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Sometimes these dreams, just like being awake. I saw another man eating up my chocolate cake - Emery Glen, Back Door Blues

Author Topic: Country Blues interviews  (Read 650 times)

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Offline TenBrook

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Country Blues interviews
« on: June 03, 2016, 07:37:36 AM »
Does anyone know of any books or recorded materials that contain interviews with Country Blues musicians (mainly interested in those who were active in the 20s and 30s). I know of quite a few books written about Country Blues, some of which may quote from interviews, but I don't know of anything where the interviewees are left to speak for themselves without an author interjecting.

I'm a fan of hearing stories directly from the mouths of those who lived them and so would appreciate any pointers in that direction.

Thanks,
Lew

Offline banjochris

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Re: Country Blues interviews
« Reply #1 on: June 03, 2016, 08:44:00 AM »
Paul Oliver's "Conversations With the Blues" is a classic.

I'd also highly recommend the Mance Lipscomb bio "I Say Me for a Parable" by Glen Alyn. Some find the transcription of Mance's speaking style hard to read, but for me personally, after having listened to him talk on records and film, I didn't have any trouble with it at all.
Chris

Offline TenBrook

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Re: Country Blues interviews
« Reply #2 on: June 03, 2016, 09:29:40 AM »
Thanks Chris. I've been meaning to check out 'I Say Me for a Parable' especially since I've been living in Texas for the past 11 years. I think they may just have a copy at the local library...


Offline jpeters609

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Re: Country Blues interviews
« Reply #3 on: June 03, 2016, 12:16:24 PM »
The Honeyboy Edwards biography, "The World Don't Owe Me Nothing," is taken from numerous interviews with him and is written in his words (though artfully edited and arranged to provide a more chronological account). I enjoyed this book and found it to be an illuminating firsthand description of a blues musician's life in the pre-war Mississippi Delta.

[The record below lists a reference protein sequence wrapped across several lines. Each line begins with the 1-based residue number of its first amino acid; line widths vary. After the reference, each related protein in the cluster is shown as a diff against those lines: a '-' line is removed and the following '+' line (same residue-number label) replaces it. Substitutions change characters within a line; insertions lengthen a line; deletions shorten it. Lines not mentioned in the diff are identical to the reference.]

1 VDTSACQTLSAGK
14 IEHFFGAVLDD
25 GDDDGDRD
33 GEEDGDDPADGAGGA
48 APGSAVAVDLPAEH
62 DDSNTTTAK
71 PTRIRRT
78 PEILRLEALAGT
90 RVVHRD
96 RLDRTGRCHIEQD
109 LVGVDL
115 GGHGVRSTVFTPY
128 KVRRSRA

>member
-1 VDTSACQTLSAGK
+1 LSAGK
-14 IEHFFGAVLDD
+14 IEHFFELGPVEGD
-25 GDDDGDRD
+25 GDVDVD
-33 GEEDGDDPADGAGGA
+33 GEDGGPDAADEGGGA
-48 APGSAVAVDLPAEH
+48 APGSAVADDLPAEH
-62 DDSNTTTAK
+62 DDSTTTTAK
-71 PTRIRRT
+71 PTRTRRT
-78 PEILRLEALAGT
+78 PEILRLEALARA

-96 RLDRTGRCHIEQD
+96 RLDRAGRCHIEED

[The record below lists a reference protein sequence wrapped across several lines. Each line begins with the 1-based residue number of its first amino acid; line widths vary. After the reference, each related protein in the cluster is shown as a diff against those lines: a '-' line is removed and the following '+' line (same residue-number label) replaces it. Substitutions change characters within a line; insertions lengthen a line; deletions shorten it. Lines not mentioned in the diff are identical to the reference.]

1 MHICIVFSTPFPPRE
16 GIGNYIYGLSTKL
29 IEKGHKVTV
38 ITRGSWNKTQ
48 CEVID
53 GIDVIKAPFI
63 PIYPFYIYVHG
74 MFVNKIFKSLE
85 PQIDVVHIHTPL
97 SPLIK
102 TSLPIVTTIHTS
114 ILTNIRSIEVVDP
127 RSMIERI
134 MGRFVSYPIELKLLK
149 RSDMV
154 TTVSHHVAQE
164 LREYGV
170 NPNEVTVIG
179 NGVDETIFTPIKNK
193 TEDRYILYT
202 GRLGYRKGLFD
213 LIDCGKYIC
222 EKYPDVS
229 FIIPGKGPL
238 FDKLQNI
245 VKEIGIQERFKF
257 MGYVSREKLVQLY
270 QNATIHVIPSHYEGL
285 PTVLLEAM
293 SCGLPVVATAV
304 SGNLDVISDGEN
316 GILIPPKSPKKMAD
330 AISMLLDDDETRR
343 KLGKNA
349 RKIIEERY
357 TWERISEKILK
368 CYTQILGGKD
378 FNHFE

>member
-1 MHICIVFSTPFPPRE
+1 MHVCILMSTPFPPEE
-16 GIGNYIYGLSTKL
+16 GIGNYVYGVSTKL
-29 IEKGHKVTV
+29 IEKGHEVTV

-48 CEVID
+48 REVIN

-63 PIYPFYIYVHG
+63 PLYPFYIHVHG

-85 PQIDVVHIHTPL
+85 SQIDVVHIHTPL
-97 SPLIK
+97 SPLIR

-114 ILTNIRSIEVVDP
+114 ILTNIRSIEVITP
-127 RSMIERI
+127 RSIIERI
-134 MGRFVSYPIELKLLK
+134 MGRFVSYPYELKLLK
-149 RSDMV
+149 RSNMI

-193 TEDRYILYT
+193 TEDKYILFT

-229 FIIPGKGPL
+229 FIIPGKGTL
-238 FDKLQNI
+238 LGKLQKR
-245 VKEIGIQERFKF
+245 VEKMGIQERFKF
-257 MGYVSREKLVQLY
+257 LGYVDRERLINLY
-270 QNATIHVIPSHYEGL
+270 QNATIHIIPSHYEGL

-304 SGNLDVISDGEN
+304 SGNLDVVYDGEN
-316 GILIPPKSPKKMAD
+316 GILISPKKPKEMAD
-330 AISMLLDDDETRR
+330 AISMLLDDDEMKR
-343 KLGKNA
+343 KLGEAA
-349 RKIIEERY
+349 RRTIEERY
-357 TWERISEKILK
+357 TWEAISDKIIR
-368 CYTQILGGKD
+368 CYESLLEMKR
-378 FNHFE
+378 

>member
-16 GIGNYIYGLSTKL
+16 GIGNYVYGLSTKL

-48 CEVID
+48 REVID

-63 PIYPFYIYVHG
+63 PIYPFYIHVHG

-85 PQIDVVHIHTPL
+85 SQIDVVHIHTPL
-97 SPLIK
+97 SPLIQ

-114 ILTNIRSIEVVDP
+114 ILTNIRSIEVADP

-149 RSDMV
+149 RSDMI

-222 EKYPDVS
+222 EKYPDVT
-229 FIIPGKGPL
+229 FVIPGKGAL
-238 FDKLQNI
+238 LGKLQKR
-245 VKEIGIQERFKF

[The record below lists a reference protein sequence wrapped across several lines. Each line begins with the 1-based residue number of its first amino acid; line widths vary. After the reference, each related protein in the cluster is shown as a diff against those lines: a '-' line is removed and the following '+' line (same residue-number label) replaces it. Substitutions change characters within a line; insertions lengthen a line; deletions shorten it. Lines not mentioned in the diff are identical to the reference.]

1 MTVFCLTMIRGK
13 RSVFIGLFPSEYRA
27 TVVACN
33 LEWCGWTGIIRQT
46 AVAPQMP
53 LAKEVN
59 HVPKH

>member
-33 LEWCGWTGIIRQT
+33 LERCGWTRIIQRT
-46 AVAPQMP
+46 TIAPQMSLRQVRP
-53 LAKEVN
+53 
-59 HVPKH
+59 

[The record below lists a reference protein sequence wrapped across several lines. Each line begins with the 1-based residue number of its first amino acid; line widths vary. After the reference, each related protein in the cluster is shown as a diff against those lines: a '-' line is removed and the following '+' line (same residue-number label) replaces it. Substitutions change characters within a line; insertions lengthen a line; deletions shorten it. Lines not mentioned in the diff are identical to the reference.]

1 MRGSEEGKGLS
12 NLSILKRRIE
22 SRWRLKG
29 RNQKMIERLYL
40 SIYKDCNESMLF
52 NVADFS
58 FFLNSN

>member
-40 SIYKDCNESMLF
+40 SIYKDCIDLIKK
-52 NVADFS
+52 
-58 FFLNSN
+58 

Jeff

Offline frankie

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Re: Country Blues interviews
« Reply #4 on: June 03, 2016, 07:10:27 PM »
You might want to seek out "Been Here And Gone" by Frederic Ramsey and two titles by George Mitchell: "Blow My Blues Away" and "Mississippi Hill Country Blues 1967."

Offline Chezztone

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Re: Country Blues interviews
« Reply #5 on: June 04, 2016, 03:04:38 PM »
Good question, Lew! No one really thought to interview (or to write down the interviews if they did them) blues artists in the 1920s-30s. So the interviews we have are generally from the 1960s or later. One exception, and it's a very interesting one, is John Lomax's interview of Wille McTell in 1940. I think this is it:
I agree that the Honeyboy Edwards book is essential for anyone interested in the blues. Those interviews were conducted long after the facts, but Edwards had a terrific memory and way of describing things. The Stephen Calt book on Skip James also is based on extensive interviews with the subject. Paul Oliver's Conversation With the Blues consists of snippets of interviews he conducted in the early '60s, along with recordings and photos.
And then there is Living Blues magazine, which was founded in 1970 with exactly the philosophy you espouse, to let musicians tell their own stories in their own words. Of course many of the interviewees are of later eras, but there are 1920s-30s artists in there too. I suggest you find a library that has the full Living Blues collection and sit down with it. Have fun! 

Offline Bunker Hill

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Re: Country Blues interviews
« Reply #6 on: June 05, 2016, 12:31:09 AM »
FWIW attached is a list of the interviews conducted by Paul Oliver in 1960 for Conversation With the Blues.

The recordings have been digitised as mp3s and on average 20mb each. These are lodged in the Oliver Archive (Cheltenham UK) and for many years have been available on request from the curator of this archive. His name escapes me.....

Offline TenBrook

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Re: Country Blues interviews
« Reply #7 on: June 06, 2016, 07:22:27 AM »
Thanks everyone. This list will definitely give me plenty of things to search out and listen to.

Lew

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